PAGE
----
We note that the rules of procedure of both the Compliance Committees of the Cartagena Protocol on Biosafety and Nagoya Protocol on Access to Genetic Resources and the Fair and Equitable Sharing of Benefits Arising from their Utilization address conflict of interest. In addition, the Guidelines for the Roster of Biosafety Experts places obligations on individuals on the roster to disclose interests and decline “any assignment where an assignment may raise a real or perceived conflict of interest.”

We further note that pursuant to Decision BS-VII/4, the Roster of Biosafety Experts was expanded to include experts nominated by Parties and other Governments to participate in ad hoc technical expert groups and networks under the Cartagena Protocol. This demonstrates a clear rationale for disclosure and conflict of interest procedures to apply also to the AHTEGs.

We believe that a framework for addressing disclosure and conflict of interest in the CBD and its subsidiary bodies should include the following elements:

  • A definition of conflict of interest for the purposes of the implementation of such a framework;
  • A procedure to require disclosure of interests by an actor seeking to hold a decision making position, in advance of appointment, and an active register of interests being kept during the term of their appointment;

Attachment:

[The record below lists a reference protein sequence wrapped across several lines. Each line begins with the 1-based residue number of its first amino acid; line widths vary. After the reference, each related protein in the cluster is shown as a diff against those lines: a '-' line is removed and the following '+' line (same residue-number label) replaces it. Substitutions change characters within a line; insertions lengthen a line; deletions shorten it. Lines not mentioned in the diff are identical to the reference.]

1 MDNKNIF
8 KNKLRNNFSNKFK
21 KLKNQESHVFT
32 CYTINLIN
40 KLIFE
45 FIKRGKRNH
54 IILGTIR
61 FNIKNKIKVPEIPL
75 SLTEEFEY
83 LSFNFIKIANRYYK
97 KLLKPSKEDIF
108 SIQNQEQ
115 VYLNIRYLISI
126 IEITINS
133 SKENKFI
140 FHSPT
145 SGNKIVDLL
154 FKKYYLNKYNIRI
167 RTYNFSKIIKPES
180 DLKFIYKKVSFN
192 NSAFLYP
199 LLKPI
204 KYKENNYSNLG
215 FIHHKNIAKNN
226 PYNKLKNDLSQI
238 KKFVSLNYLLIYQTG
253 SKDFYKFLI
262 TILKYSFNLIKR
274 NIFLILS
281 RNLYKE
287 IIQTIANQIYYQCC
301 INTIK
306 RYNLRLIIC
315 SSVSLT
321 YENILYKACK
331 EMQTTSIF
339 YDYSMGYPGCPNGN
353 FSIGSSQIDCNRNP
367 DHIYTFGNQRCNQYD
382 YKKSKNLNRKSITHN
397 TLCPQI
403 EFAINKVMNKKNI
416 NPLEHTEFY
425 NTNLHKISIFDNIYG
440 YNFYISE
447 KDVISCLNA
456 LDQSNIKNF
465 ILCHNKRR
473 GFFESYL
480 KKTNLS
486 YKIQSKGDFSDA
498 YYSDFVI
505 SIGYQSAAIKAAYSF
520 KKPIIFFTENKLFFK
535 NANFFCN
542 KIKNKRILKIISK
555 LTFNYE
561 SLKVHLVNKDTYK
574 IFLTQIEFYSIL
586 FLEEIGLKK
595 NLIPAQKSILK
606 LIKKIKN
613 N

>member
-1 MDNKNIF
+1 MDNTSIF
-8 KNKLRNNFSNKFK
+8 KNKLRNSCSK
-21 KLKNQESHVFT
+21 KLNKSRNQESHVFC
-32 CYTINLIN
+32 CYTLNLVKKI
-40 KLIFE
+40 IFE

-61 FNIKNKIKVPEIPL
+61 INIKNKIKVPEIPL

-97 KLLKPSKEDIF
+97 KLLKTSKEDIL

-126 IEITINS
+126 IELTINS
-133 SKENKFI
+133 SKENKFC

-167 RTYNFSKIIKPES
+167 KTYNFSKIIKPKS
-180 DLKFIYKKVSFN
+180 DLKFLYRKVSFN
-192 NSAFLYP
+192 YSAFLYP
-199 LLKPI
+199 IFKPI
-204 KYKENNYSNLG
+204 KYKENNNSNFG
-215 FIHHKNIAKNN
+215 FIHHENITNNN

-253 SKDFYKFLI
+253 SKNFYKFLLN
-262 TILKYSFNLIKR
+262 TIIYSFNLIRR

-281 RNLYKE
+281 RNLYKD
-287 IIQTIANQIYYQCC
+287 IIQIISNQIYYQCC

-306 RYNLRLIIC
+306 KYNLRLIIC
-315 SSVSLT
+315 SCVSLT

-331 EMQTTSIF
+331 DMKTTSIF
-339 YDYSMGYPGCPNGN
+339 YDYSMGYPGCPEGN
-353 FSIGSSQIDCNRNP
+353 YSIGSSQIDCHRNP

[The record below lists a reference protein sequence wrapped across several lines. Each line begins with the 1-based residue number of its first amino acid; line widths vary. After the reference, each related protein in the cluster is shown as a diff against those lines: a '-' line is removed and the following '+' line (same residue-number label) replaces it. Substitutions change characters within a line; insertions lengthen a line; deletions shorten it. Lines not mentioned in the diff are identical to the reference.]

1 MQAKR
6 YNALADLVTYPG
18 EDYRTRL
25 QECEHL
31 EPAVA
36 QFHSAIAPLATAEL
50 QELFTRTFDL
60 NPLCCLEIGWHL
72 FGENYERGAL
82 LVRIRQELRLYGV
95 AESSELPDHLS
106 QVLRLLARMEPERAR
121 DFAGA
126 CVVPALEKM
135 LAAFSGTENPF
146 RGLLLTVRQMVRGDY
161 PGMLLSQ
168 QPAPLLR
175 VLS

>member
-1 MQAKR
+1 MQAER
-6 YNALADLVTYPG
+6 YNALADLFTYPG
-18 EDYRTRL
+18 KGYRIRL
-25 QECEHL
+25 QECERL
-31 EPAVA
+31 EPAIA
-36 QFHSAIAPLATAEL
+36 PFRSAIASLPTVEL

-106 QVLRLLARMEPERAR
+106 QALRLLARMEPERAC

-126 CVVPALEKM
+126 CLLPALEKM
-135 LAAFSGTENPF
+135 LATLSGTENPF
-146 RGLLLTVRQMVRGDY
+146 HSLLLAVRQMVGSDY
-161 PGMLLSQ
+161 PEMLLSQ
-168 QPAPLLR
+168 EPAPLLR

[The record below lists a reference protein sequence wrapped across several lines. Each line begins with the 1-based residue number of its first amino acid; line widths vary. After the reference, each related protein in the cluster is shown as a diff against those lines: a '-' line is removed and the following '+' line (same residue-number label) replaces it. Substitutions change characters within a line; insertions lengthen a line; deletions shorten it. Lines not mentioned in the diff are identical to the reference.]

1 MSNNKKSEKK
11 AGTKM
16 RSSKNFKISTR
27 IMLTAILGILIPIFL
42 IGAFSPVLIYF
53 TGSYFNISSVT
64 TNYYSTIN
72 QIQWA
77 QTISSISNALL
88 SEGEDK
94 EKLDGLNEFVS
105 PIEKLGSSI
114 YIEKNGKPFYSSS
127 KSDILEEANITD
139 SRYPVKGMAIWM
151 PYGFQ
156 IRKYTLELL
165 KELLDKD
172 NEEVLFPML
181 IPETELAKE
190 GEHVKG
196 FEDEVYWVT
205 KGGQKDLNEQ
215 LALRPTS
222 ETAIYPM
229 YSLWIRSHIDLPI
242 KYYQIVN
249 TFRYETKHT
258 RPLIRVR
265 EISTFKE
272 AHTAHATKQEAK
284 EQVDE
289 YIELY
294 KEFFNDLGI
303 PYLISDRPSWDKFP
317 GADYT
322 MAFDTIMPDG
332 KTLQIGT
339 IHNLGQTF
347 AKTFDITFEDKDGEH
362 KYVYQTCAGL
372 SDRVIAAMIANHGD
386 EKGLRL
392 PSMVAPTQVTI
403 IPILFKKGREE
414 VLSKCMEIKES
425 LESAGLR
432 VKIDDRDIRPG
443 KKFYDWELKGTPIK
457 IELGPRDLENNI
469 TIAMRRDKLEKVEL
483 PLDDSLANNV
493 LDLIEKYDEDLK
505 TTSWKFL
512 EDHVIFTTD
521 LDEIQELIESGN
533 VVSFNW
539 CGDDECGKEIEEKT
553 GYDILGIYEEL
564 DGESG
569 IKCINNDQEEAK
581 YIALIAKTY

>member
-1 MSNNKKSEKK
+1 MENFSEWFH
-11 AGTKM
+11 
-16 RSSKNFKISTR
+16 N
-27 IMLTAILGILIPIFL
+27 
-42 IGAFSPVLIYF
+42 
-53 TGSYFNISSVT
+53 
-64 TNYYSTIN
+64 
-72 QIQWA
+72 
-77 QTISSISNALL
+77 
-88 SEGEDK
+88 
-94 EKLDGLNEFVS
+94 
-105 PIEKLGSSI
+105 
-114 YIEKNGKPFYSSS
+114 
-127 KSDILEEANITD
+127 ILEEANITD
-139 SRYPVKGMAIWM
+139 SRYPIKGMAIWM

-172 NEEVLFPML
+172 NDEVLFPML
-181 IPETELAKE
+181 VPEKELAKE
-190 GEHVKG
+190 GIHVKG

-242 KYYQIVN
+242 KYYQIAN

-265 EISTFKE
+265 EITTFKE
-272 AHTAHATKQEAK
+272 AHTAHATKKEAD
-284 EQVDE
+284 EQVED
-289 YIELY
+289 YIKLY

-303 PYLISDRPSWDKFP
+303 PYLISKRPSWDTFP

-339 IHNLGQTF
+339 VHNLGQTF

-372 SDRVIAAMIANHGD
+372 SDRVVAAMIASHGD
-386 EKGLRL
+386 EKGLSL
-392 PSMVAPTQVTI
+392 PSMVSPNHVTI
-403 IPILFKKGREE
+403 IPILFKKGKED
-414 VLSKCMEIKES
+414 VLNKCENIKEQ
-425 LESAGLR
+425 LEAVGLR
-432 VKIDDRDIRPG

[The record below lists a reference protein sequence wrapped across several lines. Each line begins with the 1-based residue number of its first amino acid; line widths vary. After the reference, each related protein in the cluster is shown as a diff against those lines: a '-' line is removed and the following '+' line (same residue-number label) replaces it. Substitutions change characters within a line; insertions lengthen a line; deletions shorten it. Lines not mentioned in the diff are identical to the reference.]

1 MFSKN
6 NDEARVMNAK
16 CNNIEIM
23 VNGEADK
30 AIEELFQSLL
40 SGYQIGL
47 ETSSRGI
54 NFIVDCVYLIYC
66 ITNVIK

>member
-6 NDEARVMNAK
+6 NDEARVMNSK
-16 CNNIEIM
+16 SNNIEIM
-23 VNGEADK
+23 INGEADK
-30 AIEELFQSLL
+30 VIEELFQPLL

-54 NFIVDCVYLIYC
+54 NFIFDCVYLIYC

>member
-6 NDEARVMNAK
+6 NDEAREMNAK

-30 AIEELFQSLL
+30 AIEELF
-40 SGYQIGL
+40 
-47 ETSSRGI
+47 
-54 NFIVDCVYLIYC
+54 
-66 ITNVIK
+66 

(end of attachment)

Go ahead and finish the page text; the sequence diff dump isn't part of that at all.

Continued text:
• A procedure to ensure full disclosure of any potential or existing conflict of interest by any person participating in CBD processes;
  • A procedure to identify, avoid and manage conflicts of interest between the interests of a non-Party observer (particularly business, commercial and financial interests) and the objective, purpose and principles of the Convention;
  • A procedure to identify, avoid and manage other risks, such as undue influence of business, commercial and financial interests, associated with participation of non-Party observers;
  • A set of provisions to ensure the implementation of due diligence, transparency and accountability of all the actors involved in such participation, with a view to safeguarding the integrity of the CBD;
  • A mechanism for the monitoring and review of the implementation of the framework itself.